Yeah, that’s the short version. For a longer, meatier version, you can pop over to Wired, or Io9, both of which have pieces well worth reading. Also, Observation Deck has a great piece that details the actual content of the Winter Dragon pilot itself, which is a fun read. And, if you want to see just how painful it is, you can catch some of it on YouTube:
Now, just recently, according to McDougal Rigney, the legal web has been untangled, and the TV rights to this fantasy epic have been acquired by a major studio who is looking to do a “cutting edge” series. This news came via an announcement on the Wheel of Time Google Plus group:
“The following is a press statement that has been approved by the studio involved in contract negotiations:
No word yet from any major studios, so it’s still unknown who will be handling the Wheel of Time TV series.
What do you think about this? Are you a fan of the series? If so, who would you feel safest about handling the Wheel of Time TV Series? HBO is probably high on many fans lists, due to their excellent handling of Game of Thrones. MTV, probably not so much, after many fan’s disappointment over their handling of The Shannara Chronicles. Other strong candidates would be Showtime, who has done well by fans with their adaptation of Outlander, and AMC, who has created a juggernaut with their adaptation of The Walking Dead. Fox / FX could be an interesting choice, though their involvement (if they actually had any) with the Winter Dragon pilot might have knocked them out of the race. ABC, NBC, and CBS are all options, I suppose, though none of them seem particularly appealing. The CW? Ahahahahahaha. Sorry. Yeah, no. SyFy? Ehhhh. That’s a really iffy proposition. They can make quality series (Battlestar Galactica, Helix) but more often than not, the result causes more pain than pleasure. Personally? I think they should let Cinemax take a shot at it. The Knick was flat out, all-around amazing, Banshee was tons of fun, and Strike Back displayed an accomplished knack for action, a cinematic feel, and strong production value. Of course, this all also (of course) depends heavily on the cast and crew they get involved, but I think Cinemax could make a pretty great Wheel of Time TV series.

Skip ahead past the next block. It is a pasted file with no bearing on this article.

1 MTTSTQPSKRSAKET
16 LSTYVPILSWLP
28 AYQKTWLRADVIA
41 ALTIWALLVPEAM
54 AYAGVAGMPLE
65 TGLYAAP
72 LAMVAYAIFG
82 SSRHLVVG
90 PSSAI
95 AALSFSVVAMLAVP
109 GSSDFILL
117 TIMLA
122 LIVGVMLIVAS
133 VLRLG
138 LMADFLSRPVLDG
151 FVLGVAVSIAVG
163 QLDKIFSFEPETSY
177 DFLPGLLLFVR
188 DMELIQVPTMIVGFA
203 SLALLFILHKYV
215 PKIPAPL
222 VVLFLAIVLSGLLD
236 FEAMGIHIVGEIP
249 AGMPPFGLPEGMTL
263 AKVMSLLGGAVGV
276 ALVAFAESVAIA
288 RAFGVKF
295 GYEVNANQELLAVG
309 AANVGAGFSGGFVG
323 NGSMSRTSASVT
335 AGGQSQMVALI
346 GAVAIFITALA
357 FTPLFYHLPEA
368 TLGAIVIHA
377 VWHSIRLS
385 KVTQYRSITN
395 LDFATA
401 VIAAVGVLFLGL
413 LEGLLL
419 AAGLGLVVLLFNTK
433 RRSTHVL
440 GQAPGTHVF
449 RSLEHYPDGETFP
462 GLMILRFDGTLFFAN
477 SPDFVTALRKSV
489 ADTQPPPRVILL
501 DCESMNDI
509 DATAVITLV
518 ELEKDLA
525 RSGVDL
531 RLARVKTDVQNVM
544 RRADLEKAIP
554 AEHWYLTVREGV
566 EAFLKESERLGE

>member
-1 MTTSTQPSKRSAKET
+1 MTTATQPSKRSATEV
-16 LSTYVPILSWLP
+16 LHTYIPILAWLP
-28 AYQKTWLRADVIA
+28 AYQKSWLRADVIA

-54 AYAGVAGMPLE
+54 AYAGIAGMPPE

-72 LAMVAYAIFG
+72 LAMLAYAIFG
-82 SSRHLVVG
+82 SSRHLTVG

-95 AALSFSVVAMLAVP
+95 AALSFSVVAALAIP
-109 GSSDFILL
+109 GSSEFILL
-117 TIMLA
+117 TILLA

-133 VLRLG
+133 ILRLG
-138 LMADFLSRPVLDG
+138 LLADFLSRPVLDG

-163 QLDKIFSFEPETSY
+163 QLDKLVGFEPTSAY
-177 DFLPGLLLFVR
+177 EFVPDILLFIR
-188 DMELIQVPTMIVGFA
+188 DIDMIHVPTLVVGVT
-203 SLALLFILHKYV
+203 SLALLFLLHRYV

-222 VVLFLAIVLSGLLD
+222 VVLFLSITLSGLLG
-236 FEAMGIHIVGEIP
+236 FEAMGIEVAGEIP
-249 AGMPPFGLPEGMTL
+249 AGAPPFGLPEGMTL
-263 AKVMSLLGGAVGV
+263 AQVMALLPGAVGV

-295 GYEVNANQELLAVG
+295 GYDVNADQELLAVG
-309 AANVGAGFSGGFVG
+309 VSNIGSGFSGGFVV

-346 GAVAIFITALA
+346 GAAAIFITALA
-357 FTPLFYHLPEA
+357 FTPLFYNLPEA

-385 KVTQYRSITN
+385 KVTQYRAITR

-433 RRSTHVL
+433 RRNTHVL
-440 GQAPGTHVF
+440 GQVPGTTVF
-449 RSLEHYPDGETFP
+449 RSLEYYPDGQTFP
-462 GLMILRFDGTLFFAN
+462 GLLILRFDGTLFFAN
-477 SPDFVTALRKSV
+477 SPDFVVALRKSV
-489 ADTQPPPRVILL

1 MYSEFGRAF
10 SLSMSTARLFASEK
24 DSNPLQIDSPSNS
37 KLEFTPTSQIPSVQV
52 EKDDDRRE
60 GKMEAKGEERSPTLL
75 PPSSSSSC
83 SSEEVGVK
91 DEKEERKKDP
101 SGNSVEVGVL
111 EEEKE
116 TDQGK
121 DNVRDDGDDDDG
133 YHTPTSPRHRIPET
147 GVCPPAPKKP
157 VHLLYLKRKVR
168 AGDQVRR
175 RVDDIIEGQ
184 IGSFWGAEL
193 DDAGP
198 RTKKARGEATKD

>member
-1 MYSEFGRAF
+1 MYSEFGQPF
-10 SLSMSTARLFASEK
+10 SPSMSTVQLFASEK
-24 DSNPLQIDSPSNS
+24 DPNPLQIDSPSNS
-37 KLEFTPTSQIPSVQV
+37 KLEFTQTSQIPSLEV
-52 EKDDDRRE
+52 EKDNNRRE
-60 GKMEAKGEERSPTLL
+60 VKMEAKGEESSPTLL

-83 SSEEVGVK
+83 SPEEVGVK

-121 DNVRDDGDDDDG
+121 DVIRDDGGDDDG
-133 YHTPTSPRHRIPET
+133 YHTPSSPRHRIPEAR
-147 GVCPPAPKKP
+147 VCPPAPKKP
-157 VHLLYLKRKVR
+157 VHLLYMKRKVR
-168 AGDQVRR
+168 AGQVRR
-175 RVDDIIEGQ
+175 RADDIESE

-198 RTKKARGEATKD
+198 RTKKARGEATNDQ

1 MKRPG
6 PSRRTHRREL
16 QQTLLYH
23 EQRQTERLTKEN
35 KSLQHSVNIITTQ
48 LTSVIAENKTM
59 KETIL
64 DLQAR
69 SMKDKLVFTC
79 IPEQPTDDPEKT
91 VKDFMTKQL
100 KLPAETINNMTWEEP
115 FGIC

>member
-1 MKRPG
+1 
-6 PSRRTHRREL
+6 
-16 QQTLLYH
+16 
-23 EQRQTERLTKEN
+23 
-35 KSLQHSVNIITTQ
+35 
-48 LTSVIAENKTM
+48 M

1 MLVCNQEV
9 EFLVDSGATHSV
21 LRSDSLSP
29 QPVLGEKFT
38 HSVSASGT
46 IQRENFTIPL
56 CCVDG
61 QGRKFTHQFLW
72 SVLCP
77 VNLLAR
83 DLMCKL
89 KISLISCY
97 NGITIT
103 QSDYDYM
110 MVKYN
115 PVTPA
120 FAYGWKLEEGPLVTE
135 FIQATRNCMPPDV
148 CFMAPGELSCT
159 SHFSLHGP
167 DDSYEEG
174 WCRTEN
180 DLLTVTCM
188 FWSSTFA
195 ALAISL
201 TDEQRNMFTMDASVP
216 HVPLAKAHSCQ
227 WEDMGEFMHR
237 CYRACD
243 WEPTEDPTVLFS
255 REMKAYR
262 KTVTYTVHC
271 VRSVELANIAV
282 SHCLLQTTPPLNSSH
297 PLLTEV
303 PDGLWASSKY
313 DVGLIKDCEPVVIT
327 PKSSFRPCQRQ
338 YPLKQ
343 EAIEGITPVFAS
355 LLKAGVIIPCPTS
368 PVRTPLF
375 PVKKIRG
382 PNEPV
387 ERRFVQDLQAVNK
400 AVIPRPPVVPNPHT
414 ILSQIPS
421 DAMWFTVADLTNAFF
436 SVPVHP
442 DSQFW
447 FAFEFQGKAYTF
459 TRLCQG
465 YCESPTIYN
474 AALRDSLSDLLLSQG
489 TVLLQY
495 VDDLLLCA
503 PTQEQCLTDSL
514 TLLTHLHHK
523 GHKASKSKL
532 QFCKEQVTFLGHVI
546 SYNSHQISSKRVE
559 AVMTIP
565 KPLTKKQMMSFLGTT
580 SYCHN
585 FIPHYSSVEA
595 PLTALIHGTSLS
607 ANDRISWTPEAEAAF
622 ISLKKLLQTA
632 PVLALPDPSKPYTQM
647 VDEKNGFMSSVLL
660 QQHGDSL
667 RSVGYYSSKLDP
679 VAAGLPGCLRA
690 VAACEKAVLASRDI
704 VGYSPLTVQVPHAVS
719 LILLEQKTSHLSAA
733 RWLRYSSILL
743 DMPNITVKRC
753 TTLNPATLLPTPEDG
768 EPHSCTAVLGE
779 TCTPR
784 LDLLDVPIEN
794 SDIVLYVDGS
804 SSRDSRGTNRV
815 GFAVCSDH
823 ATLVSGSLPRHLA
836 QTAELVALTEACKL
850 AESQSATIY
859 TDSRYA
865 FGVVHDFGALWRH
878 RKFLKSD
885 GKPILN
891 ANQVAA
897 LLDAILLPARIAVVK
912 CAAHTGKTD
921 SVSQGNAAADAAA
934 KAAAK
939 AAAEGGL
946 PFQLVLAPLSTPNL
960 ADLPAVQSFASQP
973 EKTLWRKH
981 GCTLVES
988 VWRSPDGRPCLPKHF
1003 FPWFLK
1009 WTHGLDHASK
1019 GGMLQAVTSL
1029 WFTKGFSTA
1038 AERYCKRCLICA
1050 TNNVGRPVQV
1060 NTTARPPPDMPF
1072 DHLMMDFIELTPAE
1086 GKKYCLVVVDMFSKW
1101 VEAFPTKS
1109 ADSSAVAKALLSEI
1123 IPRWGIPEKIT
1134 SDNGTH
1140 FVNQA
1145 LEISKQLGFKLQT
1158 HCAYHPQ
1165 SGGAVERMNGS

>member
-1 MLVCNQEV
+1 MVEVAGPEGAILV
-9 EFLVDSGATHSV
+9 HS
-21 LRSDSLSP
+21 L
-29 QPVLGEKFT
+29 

1 – Robert Jordan was a pen name for author James Oliver Rigney, Jr, who also wrote historical fiction under the name Reagan O’Neal, penned a western as Jackson O’Reilly, and provided dance performance reviews as Chang Lung. He also ghost wrote an international thriller that he declined to identify in an interview, saying he was fine with it being credited to someone else.
2 – In a blog post weeks before Rigney/Jordan passed away in 2007, he had this to say about his involvement with Red Eagle: “I hear things now and then floating out in the air. For instance, I hear that word was floating about ComicsCon [sic] in San Diego that I am displeased with Red Eagle. Too true. Too very true. In a few more months that last contract they have with anyone on God’s green earth that so much as mentions my name will come to an end and we can see what happens after that.” Which begs the reason how they maintained any involvement as late as 2015.
Featured Image: Greg Manchess / Tor